With George Noory
Live Nightly 1am - 5am EST / 10pm - 2am PST
Oldest Bible Fragment Found - Articles

Coast Insider

Not a member? Become a Coast Insider to stream or download new and past shows!
Advertisement

Coast Insider

Not a member? Become a Coast Insider to stream or download new and past shows!
Advertisement

Last Show Recap

Fifty miles off the coast of Nantucket, 250 feet beneath the Atlantic, lies the RMS Republic and her secret treasure. As soon as Republic sank, rumors spread of a precious cargo, but Republic has kept her secrets intact for over a century, until now. Life-long treasure hunter Martin Bayerle will join Connie Willis (email) to discuss how he has devoted the past 35 years of his life researching the Republic and proving the existence of her reputed cargo of 150,000 American Eagle gold coins, a bounty worth a billion dollars in today’s economy and his quest to recover the gold on his second attempt at the Republic.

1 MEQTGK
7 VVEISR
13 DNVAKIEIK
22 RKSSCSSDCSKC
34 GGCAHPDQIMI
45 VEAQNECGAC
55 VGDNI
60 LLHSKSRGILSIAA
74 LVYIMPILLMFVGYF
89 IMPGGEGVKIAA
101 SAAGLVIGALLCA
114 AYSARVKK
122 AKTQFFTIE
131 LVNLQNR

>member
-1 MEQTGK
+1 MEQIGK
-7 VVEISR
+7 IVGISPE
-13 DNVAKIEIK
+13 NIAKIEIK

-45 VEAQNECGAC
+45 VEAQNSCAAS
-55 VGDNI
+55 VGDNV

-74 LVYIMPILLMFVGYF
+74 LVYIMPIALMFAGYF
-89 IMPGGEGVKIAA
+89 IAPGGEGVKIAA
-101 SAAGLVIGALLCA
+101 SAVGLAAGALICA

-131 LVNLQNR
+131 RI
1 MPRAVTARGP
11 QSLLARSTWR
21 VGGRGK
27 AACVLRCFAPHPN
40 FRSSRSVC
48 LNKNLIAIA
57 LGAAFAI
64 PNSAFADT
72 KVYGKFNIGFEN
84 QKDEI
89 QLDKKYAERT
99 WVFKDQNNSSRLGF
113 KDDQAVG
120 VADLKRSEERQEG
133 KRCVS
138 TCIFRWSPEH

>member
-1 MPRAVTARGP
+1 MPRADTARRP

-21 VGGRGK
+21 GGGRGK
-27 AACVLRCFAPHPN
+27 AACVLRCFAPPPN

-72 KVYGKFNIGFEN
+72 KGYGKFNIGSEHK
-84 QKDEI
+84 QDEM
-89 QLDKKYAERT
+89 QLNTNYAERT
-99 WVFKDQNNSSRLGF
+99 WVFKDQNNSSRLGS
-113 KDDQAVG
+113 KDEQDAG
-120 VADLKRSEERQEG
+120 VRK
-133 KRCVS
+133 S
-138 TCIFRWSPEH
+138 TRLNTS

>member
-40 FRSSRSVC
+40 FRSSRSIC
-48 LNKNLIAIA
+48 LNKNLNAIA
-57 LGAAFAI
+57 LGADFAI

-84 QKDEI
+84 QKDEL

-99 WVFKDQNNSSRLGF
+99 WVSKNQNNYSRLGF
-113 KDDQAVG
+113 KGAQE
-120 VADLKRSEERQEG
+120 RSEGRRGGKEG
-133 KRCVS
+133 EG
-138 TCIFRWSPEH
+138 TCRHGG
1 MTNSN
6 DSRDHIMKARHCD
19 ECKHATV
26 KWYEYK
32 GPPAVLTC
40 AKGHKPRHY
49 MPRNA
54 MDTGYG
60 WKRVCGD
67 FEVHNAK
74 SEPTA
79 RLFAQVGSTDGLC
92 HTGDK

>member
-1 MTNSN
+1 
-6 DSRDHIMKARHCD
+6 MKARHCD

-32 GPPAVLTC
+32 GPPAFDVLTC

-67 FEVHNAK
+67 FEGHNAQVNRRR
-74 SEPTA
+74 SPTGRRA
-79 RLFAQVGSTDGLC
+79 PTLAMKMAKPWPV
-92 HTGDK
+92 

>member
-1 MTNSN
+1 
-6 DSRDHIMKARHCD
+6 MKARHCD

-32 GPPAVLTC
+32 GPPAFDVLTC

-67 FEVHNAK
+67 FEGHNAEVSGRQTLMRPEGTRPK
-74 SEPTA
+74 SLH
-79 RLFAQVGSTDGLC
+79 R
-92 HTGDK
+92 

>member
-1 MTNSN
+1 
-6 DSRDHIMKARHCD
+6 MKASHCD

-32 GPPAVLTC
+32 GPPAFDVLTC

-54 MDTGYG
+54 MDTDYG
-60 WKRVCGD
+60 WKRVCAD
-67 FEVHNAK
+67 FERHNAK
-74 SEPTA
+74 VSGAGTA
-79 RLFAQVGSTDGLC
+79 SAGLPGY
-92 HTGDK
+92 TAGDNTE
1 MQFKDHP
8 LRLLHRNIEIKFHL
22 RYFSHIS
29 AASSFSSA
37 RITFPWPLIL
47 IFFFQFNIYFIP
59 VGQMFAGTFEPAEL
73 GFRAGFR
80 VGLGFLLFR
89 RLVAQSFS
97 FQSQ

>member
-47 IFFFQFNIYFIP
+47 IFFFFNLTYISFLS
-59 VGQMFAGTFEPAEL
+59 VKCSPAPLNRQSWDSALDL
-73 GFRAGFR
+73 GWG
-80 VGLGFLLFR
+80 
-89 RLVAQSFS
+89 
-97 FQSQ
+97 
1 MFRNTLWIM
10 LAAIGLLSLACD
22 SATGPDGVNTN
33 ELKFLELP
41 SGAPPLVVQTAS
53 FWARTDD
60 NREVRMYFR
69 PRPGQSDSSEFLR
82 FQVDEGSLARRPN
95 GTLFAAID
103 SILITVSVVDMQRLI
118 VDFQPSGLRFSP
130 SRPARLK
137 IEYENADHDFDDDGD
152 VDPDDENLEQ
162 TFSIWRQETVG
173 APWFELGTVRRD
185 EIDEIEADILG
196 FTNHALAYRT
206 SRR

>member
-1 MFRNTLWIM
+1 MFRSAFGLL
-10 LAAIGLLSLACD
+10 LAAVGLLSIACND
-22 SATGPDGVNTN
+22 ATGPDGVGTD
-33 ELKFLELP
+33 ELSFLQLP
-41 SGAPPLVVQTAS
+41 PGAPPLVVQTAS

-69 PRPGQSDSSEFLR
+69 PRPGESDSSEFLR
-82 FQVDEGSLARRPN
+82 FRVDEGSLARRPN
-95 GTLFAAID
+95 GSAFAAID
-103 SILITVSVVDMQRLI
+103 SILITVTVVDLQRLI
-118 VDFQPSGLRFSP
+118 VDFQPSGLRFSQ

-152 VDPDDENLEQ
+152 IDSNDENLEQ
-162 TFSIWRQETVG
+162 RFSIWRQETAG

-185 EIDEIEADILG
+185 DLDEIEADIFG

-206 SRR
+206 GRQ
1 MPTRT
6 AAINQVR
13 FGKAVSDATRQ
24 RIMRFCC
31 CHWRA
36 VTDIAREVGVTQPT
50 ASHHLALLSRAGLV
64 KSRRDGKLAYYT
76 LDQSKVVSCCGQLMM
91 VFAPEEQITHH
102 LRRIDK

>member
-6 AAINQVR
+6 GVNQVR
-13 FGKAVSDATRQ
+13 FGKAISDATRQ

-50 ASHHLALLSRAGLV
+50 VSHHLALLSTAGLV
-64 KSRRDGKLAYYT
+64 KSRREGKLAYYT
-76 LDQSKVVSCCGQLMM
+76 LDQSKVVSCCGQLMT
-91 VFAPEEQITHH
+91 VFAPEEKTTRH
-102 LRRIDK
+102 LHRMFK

From 6-10p PT, Art Bell: Somewhere in Time goes back to April 8, 1994, when Art was joined by then Colorado state representative, Charles Duke, who discusses the reason for Colorado state sovereignty and why the federal government has too much power at the local level.

Upcoming Shows

Sun 06-26  The Clintons and UFOs/ Government UFO Secrets Mon 06-27  Press Manipulation/ Near Death Studies Tue 06-28  Economic Chaos/ Vatican and E.T.
• _ V | Tom Horn
Wed 06-29  Naturopathic Medicine Thu 06-30  Earth Sounds and Alien Structures Fri 07-01  Open Lines

CoastZone

Sign up for our free CoastZone e-newsletter to receive exclusive daily articles.

Oldest Bible Fragment Found

Oldest Bible Fragment Found

A previously unseen section from the world's oldest Bible, the Codex Sinaiticus, has been discovered in St. Catherine's Monastery in Egypt. British-based academic Nikolas Sarris found the fragment, believed to be the beginning of Joshua, underneath the binding of an 18th-century book while searching through photographs of manuscripts. Father Justin, the monastery's librarian, said they would use scanners to find out how much of the fragment is under the newer book binding. More at The Independent.

Advertisement